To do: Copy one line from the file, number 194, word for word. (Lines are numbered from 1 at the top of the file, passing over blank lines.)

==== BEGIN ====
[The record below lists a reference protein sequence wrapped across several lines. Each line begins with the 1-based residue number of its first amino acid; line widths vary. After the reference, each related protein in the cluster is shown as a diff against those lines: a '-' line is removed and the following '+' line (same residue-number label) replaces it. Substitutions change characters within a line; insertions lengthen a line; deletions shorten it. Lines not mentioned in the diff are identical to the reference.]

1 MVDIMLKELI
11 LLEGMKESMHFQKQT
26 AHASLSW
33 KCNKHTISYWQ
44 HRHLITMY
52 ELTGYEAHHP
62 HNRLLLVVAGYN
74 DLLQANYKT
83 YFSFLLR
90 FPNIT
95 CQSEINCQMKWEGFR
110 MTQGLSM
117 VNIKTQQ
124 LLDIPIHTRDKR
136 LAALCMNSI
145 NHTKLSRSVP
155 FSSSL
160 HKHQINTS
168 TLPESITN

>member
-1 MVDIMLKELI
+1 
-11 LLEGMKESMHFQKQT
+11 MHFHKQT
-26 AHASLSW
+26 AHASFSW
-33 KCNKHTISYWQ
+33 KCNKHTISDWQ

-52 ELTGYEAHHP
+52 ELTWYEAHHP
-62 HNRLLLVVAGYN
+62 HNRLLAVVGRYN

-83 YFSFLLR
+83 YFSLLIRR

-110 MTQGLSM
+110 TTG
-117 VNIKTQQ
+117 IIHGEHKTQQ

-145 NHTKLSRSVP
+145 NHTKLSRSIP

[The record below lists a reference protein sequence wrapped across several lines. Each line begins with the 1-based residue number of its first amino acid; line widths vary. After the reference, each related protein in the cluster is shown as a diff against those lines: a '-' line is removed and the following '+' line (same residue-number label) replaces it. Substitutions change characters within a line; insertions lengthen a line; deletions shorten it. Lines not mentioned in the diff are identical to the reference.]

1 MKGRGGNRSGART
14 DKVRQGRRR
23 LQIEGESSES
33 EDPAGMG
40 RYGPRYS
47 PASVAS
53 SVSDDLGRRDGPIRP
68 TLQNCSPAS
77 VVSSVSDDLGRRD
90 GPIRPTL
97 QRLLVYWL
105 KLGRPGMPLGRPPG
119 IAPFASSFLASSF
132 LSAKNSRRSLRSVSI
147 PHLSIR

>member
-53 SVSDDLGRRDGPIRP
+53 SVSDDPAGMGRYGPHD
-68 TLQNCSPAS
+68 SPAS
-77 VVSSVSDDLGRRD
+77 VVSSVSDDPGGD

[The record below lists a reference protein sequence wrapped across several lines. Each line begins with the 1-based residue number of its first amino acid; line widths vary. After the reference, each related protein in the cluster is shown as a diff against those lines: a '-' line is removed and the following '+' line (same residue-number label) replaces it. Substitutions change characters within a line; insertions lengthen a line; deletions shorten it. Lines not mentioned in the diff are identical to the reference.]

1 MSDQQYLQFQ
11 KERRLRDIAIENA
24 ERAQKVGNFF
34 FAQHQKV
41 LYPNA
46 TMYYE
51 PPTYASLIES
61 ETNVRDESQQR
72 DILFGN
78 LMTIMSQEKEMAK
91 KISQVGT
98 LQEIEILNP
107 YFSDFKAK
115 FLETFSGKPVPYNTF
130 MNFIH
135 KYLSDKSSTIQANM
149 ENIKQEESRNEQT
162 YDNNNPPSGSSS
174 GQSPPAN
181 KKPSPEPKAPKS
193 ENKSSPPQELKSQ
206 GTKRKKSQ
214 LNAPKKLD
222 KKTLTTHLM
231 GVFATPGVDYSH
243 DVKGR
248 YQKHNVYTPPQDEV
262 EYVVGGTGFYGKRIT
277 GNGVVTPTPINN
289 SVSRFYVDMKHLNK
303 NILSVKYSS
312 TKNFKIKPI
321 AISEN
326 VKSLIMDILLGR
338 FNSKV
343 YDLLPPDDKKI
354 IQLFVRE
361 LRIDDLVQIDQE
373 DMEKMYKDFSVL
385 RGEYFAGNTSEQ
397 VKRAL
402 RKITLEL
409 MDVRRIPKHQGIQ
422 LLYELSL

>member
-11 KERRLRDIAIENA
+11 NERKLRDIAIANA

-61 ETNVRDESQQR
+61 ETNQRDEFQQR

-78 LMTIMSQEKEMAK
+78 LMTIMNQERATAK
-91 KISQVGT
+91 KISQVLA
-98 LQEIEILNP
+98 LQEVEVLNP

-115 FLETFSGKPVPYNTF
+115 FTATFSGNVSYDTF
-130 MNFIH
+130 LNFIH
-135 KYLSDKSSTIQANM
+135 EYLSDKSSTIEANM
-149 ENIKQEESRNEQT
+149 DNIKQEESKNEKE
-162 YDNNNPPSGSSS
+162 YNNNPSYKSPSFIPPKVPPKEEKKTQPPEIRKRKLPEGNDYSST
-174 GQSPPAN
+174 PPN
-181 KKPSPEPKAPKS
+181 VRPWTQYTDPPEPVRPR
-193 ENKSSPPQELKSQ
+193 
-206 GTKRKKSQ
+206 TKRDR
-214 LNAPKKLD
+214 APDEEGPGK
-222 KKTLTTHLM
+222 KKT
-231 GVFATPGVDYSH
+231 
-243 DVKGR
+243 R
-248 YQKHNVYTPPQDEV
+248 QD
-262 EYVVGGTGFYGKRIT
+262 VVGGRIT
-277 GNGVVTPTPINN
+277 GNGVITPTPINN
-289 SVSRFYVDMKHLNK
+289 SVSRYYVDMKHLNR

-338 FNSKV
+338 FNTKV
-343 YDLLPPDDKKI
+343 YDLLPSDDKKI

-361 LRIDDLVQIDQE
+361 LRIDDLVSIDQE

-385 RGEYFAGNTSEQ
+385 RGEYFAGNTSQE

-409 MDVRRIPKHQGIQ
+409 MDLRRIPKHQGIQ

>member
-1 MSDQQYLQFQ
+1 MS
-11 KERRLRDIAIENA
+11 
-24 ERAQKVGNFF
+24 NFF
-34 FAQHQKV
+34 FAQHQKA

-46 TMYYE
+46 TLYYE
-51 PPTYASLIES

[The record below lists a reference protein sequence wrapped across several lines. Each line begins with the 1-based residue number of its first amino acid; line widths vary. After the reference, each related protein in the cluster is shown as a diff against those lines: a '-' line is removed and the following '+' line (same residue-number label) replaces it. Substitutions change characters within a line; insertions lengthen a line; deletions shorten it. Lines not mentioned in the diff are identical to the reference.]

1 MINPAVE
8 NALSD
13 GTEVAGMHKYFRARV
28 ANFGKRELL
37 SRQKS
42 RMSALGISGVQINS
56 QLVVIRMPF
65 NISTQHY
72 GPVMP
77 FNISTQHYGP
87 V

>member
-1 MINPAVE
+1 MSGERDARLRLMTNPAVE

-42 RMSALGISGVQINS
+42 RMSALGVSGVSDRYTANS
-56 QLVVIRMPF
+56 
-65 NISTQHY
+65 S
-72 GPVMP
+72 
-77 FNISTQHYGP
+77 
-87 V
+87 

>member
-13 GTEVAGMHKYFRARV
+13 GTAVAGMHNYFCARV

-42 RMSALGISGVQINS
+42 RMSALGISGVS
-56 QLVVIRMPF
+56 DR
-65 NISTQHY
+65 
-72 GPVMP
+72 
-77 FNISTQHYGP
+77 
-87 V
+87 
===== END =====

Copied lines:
-56 QLVVIRMPF